6. Our next 18th century explanation takes us to the Hida (Rabbi Hayim Yosef David Azoulai), though he alludes to a midrash with the earliest record of this custom and its origin. The Targum Sheni is a commentary on the book of Esther which scholars date from anywhere from the 4th to 11th centuries. If we take it at its latest possible date, that is still several centuries before the Maharil’s explanation (from our first explanation) in the 15th century. The Targum Sheni expounds upon the passage where Haman lobbies Ahasvereus to do away with the unnamed nation whose “laws are different from those of any other people” (3:8). The Midrash portrays Haman going through the calendar year, citing the Jews’ various weird customs, and has this to say about Sivan’s holiday: “They come to their houses of worship and say Shema and pray and read from their Torah and prophets…They stand on the roof of the synagogue and scatter lilies and apples and gather them, saying, ‘so too will God collect us from among the nations’ and they say ‘this the day the Torah was given to our forefathers on Mount Sinai’.”

The Hida wrote a commentary on the Shulhan Arukh called the Birke Yosef in 1774. In this work, the Hida references the Targum Sheni and writes “There is support for the custom [to spread grasses] from the aggadah that says that Haman told Ahasvereus that the custom of the Jews is to spread grasses.” While Jewish law is not derived from aggadic material, customs may be established this way.

7. The seventh reason for decorating our homes and synagogues with flowers on Shavuot is provided by Rabbi Hayim Palachi. R’ Palachi was the chief Rabbi of Smyrna, Turkey, in the late 18th and early 19th centuries, about a hundred years after Rabbi Elijah of the Midrash Talpiot (quoted in reason #5). He was a prolific writer, and his book Moed LeKol Hai (Time for Every Creature) is his book about the laws of the festivals.

There he writes “Regarding the custom to scatter grasses, these are fragrant grasses, like a species of Shoshan (lily).” His first explanation goes on to echo that of the Midrash Talpiot about God’s fragrant speech. Then he writes “and a hint for this [custom] is seen from the verse ‘and the decree was given to Shushan the capital’ (Esther 8:14)”.The context for this verse in the Esther story is that Ahasvereus finally gave the Jews permission to take up arms against those who came to fight them, and this decree (which foiled Haman’s original plan) was sent out among all the provinces of Ahasvereus’s rule. Incidentally, this is verse is followed by one we quoted earlier, that Mordechai then joyously leaves the king’s presence in the “levush malchut” (royal attire). The Rabbinic subtext to this piece of the Purim story explains that while the Israelites accepted the written Torah on Mount Sinai, it wasn’t until the Purim story when they accepted the oral tradition, i.e. the Rabbinic tradition (see Shabbat 88b). The “decrees” written in the verse in Esther as “da’at” refer midrashically to this second meaning and further acceptance of the Torah. Rabbi Palachi therefore reads this verse as “The Torah was given with lilies” a play on both the type of law/decree and Shushan/shoshan (the city vs. the flower).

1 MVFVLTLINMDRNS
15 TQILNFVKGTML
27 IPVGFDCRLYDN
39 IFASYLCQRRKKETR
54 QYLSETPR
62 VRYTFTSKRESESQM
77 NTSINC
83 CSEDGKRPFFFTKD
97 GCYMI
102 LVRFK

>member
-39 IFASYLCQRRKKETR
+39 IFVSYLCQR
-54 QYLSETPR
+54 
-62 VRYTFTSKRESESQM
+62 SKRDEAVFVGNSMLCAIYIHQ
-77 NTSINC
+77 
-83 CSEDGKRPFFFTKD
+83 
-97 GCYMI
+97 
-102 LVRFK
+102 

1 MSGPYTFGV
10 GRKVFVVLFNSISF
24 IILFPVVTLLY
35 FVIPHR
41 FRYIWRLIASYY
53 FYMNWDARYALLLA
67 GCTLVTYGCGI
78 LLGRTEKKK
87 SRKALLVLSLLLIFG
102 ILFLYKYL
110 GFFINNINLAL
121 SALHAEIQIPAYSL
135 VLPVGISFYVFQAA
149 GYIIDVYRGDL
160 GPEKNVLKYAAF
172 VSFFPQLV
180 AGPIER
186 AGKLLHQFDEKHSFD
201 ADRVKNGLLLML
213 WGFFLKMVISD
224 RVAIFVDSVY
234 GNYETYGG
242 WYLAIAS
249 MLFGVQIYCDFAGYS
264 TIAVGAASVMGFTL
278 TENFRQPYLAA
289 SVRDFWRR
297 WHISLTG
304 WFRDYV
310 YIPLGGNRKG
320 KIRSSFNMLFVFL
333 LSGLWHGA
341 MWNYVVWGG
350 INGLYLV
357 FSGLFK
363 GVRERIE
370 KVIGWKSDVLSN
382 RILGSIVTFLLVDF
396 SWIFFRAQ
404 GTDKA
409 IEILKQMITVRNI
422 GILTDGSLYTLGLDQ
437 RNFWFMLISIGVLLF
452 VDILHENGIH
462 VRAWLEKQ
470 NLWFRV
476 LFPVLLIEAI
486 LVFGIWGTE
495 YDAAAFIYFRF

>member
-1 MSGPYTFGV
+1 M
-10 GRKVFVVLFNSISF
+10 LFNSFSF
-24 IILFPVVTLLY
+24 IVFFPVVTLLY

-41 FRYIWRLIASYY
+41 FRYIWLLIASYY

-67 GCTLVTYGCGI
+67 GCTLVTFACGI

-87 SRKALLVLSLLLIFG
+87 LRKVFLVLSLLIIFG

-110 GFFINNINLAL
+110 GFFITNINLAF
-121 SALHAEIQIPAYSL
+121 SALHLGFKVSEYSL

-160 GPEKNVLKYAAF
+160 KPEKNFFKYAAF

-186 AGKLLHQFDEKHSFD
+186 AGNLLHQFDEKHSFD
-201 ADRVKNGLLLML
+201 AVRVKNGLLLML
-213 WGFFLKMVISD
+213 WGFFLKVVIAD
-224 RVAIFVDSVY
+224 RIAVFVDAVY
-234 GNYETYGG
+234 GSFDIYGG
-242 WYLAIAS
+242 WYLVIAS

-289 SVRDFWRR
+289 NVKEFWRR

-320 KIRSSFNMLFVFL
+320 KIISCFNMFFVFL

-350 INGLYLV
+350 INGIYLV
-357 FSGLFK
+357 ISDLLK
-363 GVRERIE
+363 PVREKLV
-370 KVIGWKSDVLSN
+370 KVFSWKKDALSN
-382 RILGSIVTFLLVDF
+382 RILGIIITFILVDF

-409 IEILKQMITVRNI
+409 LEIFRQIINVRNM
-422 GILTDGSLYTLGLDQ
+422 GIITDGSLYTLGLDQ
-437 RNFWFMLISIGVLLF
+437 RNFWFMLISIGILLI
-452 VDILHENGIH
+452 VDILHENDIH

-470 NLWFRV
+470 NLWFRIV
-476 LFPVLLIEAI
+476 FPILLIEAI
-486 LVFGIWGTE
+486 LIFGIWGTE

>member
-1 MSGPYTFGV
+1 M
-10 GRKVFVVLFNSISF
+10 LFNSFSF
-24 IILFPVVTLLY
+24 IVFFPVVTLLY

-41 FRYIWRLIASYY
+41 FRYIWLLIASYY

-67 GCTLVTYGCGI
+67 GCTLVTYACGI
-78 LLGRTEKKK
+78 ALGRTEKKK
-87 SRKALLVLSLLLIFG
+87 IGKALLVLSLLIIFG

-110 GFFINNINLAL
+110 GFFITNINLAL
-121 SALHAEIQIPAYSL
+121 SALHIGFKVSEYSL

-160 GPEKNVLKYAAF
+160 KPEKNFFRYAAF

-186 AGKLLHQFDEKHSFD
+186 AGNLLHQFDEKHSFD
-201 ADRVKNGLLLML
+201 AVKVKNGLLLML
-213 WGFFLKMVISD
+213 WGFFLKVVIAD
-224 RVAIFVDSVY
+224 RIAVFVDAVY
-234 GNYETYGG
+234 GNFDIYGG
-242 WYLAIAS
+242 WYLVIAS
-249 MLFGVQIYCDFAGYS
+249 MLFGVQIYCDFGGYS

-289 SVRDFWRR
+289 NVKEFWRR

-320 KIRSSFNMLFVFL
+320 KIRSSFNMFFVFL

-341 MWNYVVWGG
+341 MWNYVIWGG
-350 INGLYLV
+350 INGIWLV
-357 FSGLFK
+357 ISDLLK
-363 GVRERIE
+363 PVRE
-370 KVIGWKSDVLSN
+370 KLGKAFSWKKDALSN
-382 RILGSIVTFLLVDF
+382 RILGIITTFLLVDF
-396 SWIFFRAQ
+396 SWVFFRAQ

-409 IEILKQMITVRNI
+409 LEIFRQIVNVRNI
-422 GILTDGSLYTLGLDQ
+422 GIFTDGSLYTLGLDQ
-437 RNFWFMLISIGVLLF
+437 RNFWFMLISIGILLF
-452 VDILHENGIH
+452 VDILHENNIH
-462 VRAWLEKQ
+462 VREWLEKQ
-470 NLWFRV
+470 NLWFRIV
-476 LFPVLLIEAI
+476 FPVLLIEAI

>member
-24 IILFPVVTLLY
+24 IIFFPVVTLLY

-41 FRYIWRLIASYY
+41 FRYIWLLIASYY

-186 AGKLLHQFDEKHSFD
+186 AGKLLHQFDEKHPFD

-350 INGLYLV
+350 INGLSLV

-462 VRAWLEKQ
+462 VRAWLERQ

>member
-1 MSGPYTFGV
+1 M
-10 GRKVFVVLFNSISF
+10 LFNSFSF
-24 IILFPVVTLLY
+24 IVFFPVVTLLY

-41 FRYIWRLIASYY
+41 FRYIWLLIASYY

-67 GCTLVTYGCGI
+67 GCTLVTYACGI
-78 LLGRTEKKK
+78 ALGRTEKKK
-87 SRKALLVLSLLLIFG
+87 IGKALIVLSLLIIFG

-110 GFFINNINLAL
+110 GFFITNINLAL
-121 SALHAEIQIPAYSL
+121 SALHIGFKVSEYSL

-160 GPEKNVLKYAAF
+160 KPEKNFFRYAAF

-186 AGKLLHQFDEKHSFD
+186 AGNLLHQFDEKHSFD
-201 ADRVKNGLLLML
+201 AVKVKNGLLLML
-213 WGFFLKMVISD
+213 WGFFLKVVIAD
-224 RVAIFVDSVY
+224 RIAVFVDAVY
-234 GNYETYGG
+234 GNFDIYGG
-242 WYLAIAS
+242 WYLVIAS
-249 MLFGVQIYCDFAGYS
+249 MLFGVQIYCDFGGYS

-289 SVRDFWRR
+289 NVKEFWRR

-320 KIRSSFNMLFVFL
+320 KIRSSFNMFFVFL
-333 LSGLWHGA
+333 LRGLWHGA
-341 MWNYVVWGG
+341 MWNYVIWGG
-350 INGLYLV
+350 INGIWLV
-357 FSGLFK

8. In our second reason above we discussed the view of the Alshich that Issachar was conceived on Shavuot and his tribe is strongly associated with Torah scholarship. This idea is referenced in Divre HaYamim (Chronicles 12:33) when the tribe is lauded for their men who know the signs of the times and who have 200 chiefs. In various Talmud passages and other commentaries, the tribe of Issachar is highlighted as those who champion Torah study and have a specific insight related to the Jewish calendar and setting of leap years. The 200 chiefs are assumed to be members of the Sanhedrin.

When Rabbi Tzvi Elimelech asked his mentor, the Chozeh of Lublin, why he felt a special affinity to Chanukah, he was told that he descends from the tribe of Issachar, whose light of Torah fills the world. Rabbi Shapiro went on to name his work about the Jewish holidays of the calendar year “Bene Yissakhar” (Sons of Issachar). In this book, the author provides explanation #8 for the custom to decorate our homes with flowers. He shares a parable from Vayikra Rabba of a king who returns to his garden after time abroad and finds it covered in weeds and thorns. He is ready to raze the whole thing to the ground when he finds a single shoshan (bloom) of a rose. He decides to keep the garden for the sake of this flower. So too, the world and its chaos is only preserved by God for the sake of the Torah, the flower, which the Jewish people tend. ㅤ Pictured here is the first printing of the Bene Yissakhar from 1850, 10 years after R’ Shapiro’s passing.

9. The ninth explanation for the custom of decorating with flowers on Shavuot comes from R’ Yitzchak Meir Alter, the first rebbe of the Gur Hasidic dynasty(1799-1866). While like other Hasidic leaders, he emphasized spirituality and building closeness between Jews, R’ Yitzchak stood out as an exceptional scholarly mind who wrote works that even impressed and delighted the “misnagdim” who opposed Hassidism. His writings on the Talmud, Hiddushei HaRIM (novella of Rabbi Issaac Meir) are still studied widely.

In his insights on the bible and holidays, R’ Yizchak writes “It is customary to spread grasses on Shavuot: It would seem the reason is because it is written that Our Teacher Moshe (A”H) was born on the 7th of Adar, and the verse (Exodus 2:2) says ‘[His mother] hid him for 3 months and then put him in the reeds’ this was on Shavuot, and in remembrance of that miracle, we spread grasses.” In other words, since Moshe, the eventual conduit of the Ten Commandments and Torah was miraculously saved and protected by the reeds on the day that would later become “Shavuot”, we pay homage God’s salvation with those helpful reeds by spreading grasses around the synagogue.

10. Since this day commemorates the giving of the Ten Commandments, a tenth reason will be supplied here. It is not found in any of the early works of Jewish and law and custom, though it is mentioned in a near obvious state of fact in the book Ziv Haminhagim by Rabbi Yehuda Dov Singer in 1965. There he notes that since Shavuot is the holiday of the Bikkurim, first fruits, it would be fitting to decorate using vegetation. He paraphrases the Mishna, pictured below, that describes the procession of the Israelite pilgrims to Jerusalem, following their oxen festooned with olive leaf crowns and with their fruit baskets decorated with grasses and branches. This edition of the Mishna was printed in the Jerusalem Talmud from Venice, 1522.

We hope you enjoyed this series on Shavuot and have a wonderful and verdant holiday!